John: George Humphrey, head of our managed services research, will be publishing the findings from that survey in time for our October conference. But a sneak preview of the data shows that the majority of managed service operations have made heavy investments in technology to support remote customer equipment, including proactive monitoring of application and network performance, ITIL-compliant help desk tools for incident and problem management, configuration management databases (CMDB), and release and capacity management. This survey was what first brought SolarWinds to my attention, because half of the companies surveyed were using SolarWinds for application and network monitoring.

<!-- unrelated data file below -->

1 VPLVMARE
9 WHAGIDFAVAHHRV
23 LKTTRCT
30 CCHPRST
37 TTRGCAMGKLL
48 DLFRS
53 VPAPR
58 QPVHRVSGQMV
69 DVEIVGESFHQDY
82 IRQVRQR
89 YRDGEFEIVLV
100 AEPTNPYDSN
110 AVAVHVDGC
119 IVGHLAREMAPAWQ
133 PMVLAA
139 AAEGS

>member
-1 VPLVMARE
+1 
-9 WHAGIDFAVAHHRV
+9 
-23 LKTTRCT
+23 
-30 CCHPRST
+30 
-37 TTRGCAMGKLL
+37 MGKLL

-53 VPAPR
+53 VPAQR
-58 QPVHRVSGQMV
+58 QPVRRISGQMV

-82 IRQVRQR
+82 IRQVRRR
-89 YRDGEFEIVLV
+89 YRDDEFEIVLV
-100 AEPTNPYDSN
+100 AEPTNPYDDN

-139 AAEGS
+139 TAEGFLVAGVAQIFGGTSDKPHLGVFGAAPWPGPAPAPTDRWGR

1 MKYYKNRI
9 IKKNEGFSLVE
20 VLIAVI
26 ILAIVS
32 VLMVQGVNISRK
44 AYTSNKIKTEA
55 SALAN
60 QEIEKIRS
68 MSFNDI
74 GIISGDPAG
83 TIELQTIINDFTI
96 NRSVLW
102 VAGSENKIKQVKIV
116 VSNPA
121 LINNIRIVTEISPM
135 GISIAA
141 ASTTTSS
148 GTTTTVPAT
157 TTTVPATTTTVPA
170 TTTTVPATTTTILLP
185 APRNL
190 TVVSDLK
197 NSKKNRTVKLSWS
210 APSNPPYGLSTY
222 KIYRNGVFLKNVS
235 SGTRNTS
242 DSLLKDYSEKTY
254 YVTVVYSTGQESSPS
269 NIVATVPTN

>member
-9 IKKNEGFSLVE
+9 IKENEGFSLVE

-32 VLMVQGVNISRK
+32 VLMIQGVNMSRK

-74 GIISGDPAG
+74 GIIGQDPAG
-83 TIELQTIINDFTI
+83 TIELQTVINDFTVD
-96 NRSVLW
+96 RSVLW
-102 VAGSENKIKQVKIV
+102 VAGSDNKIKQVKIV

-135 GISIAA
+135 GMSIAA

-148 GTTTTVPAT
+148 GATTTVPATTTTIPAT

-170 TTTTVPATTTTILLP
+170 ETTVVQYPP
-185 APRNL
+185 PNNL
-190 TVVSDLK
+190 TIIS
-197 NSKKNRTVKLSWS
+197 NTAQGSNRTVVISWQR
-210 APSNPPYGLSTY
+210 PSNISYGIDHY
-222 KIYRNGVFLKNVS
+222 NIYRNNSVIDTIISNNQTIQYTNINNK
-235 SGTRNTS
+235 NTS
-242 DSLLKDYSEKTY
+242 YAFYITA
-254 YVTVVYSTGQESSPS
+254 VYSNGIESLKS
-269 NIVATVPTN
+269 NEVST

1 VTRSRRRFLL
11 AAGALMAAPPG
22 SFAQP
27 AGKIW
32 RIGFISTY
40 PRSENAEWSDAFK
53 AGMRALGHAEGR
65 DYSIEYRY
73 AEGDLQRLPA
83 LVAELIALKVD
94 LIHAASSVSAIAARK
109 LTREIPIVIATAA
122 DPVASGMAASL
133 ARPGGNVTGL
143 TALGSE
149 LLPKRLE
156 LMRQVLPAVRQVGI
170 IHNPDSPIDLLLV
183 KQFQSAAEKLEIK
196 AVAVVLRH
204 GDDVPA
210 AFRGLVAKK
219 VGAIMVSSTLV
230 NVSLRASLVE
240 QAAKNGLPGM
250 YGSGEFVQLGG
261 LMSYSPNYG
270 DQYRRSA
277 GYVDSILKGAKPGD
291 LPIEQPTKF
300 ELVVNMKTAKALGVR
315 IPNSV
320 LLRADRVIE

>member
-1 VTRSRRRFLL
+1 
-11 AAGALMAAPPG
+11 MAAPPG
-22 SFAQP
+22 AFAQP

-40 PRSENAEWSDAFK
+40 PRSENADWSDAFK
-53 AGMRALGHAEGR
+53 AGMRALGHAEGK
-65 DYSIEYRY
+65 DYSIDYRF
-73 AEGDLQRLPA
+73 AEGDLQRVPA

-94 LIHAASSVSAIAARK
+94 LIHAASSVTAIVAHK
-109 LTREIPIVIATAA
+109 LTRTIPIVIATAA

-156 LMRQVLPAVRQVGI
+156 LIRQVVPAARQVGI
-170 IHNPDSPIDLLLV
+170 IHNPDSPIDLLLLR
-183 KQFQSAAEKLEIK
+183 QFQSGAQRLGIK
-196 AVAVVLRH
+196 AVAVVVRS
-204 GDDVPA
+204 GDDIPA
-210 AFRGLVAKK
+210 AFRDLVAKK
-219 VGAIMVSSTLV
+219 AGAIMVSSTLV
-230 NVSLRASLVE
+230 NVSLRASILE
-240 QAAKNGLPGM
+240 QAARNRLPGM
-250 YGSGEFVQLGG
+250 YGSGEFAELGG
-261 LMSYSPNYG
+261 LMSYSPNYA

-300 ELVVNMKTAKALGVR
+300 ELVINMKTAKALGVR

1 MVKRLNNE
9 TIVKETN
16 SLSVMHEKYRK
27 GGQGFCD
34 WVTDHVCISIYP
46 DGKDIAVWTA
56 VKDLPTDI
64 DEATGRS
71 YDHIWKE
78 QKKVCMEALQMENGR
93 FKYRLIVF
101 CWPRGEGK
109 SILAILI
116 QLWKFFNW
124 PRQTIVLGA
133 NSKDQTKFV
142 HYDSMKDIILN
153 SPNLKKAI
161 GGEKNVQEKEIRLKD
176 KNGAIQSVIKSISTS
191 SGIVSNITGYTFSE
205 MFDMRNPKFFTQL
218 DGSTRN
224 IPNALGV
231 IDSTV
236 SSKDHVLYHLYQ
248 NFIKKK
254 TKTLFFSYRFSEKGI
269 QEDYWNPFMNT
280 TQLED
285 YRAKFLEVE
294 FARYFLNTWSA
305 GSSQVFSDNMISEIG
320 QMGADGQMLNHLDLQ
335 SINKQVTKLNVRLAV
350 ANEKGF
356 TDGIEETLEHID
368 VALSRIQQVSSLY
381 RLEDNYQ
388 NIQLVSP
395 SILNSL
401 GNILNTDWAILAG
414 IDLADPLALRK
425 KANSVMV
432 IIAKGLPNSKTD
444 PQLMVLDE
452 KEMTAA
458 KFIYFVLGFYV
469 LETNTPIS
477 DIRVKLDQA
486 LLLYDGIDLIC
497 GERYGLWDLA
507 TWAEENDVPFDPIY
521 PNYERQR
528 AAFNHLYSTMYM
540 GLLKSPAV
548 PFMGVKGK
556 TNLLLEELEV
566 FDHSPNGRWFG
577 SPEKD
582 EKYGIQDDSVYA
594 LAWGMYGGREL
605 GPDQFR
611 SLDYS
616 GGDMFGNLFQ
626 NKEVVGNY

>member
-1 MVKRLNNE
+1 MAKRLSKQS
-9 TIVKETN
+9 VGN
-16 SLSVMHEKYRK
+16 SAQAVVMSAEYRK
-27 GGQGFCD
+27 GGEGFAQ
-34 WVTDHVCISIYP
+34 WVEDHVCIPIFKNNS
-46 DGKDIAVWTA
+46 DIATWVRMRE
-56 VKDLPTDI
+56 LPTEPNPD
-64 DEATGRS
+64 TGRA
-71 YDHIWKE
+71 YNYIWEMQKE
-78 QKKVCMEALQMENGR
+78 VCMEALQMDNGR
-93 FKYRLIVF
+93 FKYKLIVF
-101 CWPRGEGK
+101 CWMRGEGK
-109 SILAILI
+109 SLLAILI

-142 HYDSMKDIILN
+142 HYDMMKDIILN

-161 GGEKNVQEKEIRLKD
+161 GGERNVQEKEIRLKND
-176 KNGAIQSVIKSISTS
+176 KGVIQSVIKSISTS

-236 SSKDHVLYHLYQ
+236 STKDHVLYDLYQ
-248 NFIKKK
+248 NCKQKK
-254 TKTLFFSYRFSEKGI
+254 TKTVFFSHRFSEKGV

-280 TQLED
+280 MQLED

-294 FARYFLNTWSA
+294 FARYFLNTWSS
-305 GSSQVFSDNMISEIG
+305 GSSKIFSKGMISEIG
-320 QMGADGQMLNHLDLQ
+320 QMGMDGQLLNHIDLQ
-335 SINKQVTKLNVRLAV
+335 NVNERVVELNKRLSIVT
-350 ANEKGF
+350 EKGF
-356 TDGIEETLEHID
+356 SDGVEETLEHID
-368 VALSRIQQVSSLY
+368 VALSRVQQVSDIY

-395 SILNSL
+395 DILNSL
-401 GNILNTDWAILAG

SW: We see great interest from our customers around improving the efficiency of support and ITSM when there is always a growing volume of tickets and a lean support staff. How big of a role do you think technology like SolarWinds plays in efficiency improvements?